SOLOMON, HAROLD ("Solly"; 1952– ) U.S. tennis player. Growing up in Silver Spring, Maryland, Solomon proved his tennis abilities early, being ranked the No. 2 youth player in America at 14 before winning the US National Clay Court Championship for 18-year-olds. Solomon attended Rice University and was twice an All-American, establishing himself as a patient and accurate volleyer. Solomon's patented shot, the "moonball" – a deep, high, top-spin lob – kept his opponents from attacking the net, and forced them to maintain their concentration during long rallies, Solomon's forte. As a member of the Association of Tennis Professionals (ATP), Solomon enjoyed a successful 16-year career, won 64 percent of his 879 singles matches, and was selected to four American Davis Cup teams, including two championship teams in 1972 and 1978. From 1975 to 1980, Solomon was one of the top professional tennis players in the world, winning 20 of his 22 singles titles, and being ranked as high as fifth in the 1980 ATP standings before finishing in seventh place. Solomon also finished in the top ten of the ATP in 1976 (8th), 1978 (9th), and 1979 (8th), and maintained a top-20 ranking from 1974 to 1980. Solomon paired with another Jewish player, Eddie Dibbs, to form a doubles team which was referred to affectionately in the press as "The Bagel Twins"; the duo was ranked in the top ten from 1974 to 1976. After retiring in 1986, Solomon went on to become an equally effective coach, helping Mary Joe Fernandez maintain a top-ten ranking from 1994 to 1998, and then managing Jennifer Capriati's celebrated 1999 comeback, when she climbed from 101st to 23rd in the world, while winning her first titles in over six years. Seeking to devote more time to his family, Solomon ended his stretch as a traveling full-time coach in November 2000, serving instead as an adviser to players on the women's circuit. In January 2006 Solomon opened the Harold Solomon International Tennis Academy in Ft. Lauderdale, Florida, to develop young, promising tennis players, with special emphasis on sportsmanship and character building. Apart from his tennis work, Solomon and his wife, Jan, have been active in organizations addressing the problem of world hunger.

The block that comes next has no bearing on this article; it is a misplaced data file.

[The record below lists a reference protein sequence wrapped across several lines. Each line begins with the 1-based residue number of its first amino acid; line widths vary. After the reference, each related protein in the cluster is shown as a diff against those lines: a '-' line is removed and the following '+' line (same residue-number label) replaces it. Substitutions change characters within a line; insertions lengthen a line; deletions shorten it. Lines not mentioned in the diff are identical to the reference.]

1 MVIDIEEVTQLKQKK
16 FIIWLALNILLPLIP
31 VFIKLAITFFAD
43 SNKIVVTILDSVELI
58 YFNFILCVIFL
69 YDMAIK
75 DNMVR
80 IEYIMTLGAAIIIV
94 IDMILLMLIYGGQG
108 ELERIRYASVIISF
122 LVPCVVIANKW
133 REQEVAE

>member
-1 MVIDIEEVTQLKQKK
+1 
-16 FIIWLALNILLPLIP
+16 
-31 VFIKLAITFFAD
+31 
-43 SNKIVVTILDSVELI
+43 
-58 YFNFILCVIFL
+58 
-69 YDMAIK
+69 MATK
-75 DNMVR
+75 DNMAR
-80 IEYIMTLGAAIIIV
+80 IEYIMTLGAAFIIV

[Robert B. Klein (2nd ed.)]
Source: Encyclopaedia Judaica. © 2008 The Gale Group. All Rights Reserved.